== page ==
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Mother, Embrace Your Children

  • May 13, 2018
  • 08:00 AM

Sermon for May 13, 2018 (Sunday after Ascension / Mother’s Day, Year B)

Offered by Nathan Ferrell at The Episcopal Church of Saint Mary

Texts:             2 Ezra (Esdras) 2:15-19,25-32; Psalm 1; John 17:6-19

Title:               Mother, Embrace Your Children

Alleluia! Christ is risen! The Lord is risen indeed. Alleluia!

“I speak these things in the world,” said our Teacher in the Gospel of John, “so that they may have my joy made complete in themselves” (John 17:13).

My dear friends, it is the Sunday after the Ascension, that one Lord’s Day each year that falls between the Ascension of Christ and the Descent of the Holy Spirit on Pentecost.

On this Sunday, we are reminded of the Lord’s promise not to leave us alone, not to leave us comfortless, without guidance, without hope.

In contrast, Christ promises to be with us always – in fact, closer to us now than he ever could have been when he walked in the hills of Galilee. And in that promise we find our joy and our peace.

Today is also Mother’s Day, and as such it is a time to remember the true spiritual calling of motherhood – a calling that applies to each and every one of us, regardless of whether or not there is another human person who refers to us as “mother.”

Motherhood is a calling that embodies the very heart of God which cares and nurtures and gives birth to new lives and new souls and new possibilities all of the time.

Many of the saints throughout the centuries have seen Christ as the true embodiment of motherhood. As one who gave birth to the church as his new family, one who cares for and nurtures his flock, as one who feeds his children with his own self – with his body and blood. As one who will spare no expense and who will do whatever it takes to bring his children to a new life of freedom.

Of course, there is a biological reality to being a mother. But motherhood is about so much more than biology alone.

There was a story this week in the New York Times about a remarkable act of motherhood by a woman who had no biological children. Her name was Ms. Sylvia Bloom. Did any of you see this story?

It’s a wonderful story about one who did “not walk in the counsel of the wicked, nor lingered in the way of sinners” (Psalm 1:1), but who rather lived a simple life of hard work, study, frugality, prudence, and, finally, a life of great generosity.

Ms. Bloom died in 2016 at the age of 96. When she retired from work, she was the longest-tenured staff employee at the Manhattan law firm where she worked for 67 years. Did you catch that? 67 years.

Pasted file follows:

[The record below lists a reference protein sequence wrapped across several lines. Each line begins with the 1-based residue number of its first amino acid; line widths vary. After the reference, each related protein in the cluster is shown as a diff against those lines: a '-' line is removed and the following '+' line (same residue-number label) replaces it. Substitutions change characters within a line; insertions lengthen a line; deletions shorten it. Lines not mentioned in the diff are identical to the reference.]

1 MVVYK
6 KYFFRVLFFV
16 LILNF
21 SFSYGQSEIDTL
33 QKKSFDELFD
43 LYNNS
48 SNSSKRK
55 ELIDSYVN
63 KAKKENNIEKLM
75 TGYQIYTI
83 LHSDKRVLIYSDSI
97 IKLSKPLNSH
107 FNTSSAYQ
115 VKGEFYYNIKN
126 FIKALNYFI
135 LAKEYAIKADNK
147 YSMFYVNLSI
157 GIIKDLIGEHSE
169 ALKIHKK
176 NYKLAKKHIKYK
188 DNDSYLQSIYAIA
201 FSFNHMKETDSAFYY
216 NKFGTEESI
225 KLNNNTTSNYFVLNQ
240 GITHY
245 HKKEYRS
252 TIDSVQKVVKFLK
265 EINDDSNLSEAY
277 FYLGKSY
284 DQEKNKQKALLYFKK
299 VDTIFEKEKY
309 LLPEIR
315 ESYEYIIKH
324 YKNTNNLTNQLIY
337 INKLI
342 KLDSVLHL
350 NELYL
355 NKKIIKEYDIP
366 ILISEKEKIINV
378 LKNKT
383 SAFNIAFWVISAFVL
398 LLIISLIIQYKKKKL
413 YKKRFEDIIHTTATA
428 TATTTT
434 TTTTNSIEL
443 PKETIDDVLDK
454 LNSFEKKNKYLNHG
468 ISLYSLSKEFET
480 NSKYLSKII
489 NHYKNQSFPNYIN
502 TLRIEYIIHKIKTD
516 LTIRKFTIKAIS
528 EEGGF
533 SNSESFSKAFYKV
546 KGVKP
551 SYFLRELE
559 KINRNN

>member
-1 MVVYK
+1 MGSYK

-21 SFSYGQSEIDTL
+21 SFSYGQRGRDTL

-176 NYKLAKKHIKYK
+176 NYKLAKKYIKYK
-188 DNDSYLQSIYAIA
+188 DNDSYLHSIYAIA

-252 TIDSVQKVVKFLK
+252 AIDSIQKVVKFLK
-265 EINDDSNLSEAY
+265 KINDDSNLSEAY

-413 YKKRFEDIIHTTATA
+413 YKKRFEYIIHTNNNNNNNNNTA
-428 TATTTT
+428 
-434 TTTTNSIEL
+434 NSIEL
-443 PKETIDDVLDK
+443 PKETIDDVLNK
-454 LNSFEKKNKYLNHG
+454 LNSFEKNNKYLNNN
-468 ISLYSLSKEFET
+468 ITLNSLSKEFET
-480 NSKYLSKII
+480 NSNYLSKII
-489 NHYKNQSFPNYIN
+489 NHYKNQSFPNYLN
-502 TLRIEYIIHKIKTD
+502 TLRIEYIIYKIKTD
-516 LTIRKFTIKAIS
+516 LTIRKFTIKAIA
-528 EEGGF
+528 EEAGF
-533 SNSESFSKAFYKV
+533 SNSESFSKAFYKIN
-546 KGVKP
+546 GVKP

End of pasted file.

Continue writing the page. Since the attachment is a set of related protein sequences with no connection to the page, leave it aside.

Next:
And throughout that time, she observed and watched and studied. When the lawyers she worked for made certain investments, she did the same – though quietly, and in much smaller amounts, of course, since she was earning a secretary’s salary.

In the meantime, she and her firefighter husband lived in a small rent-controlled apartment, got around town on the subway, and lived a simple life. Ms Bloom finished her college degree at night while working during the daytime to pay the bills. Her husband died years before she did, and she moved into a senior living center where she could find friends with whom she could play a good game of bridge.

When Ms Bloom’s life ended in 2016, she had amassed over $9 million dollars among her investments. And, having no heirs of her own, she left the vast majority of this wealth to go toward scholarships for needy students.

Her estate has finally been settled and the gifts have been made and so now the public is learning about her legacy.

Over $6 million from her estate has been given to the Henry Street Settlement on the Lower East Side of Manhattan where it will endow the Expanded Horizons College Success Program – a program which helps disadvantaged students to prepare for and to complete their college education.

Ms Bloom’s legacy gift has been hailed as “the epitome of selflessness.” And just think about it! She could have lived in a fancy apartment. She could have worn minks and furs and diamonds. She could have traveled around the world. But, praise be to God, she made different choices – choices that allowed her to make a gift of radical generosity to young people who need a little support.